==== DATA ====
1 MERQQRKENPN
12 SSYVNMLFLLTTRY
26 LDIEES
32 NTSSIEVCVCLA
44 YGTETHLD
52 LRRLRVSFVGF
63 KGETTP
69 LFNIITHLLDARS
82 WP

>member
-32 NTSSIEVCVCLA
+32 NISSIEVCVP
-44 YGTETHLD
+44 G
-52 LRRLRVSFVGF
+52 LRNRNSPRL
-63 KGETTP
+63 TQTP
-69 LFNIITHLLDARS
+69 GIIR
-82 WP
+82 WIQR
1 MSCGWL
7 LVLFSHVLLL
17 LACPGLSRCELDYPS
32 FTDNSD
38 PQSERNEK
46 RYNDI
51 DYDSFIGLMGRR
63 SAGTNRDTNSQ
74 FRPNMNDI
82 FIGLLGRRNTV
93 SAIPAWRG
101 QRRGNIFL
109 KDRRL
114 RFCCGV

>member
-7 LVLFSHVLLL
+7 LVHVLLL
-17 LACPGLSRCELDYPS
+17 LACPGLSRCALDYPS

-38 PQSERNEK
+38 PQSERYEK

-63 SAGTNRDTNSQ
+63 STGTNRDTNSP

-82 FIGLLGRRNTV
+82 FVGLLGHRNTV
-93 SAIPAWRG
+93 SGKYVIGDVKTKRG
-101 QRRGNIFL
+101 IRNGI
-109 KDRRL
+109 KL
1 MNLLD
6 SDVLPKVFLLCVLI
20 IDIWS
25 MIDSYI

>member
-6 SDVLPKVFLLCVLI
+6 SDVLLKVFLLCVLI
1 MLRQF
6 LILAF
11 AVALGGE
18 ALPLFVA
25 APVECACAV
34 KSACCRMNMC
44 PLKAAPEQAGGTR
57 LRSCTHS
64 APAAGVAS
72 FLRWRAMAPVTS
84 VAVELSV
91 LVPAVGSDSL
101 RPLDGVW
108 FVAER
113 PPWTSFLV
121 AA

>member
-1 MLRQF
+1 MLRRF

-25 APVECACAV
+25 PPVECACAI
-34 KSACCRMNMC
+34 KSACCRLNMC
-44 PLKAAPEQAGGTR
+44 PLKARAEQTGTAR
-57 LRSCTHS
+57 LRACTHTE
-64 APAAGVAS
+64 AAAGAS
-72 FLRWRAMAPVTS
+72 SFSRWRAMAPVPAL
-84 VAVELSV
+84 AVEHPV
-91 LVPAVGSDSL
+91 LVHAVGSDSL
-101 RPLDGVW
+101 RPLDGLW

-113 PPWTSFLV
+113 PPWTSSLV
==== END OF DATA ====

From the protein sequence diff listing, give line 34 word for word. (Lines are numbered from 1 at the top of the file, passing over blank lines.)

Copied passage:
101 QRRGNIFL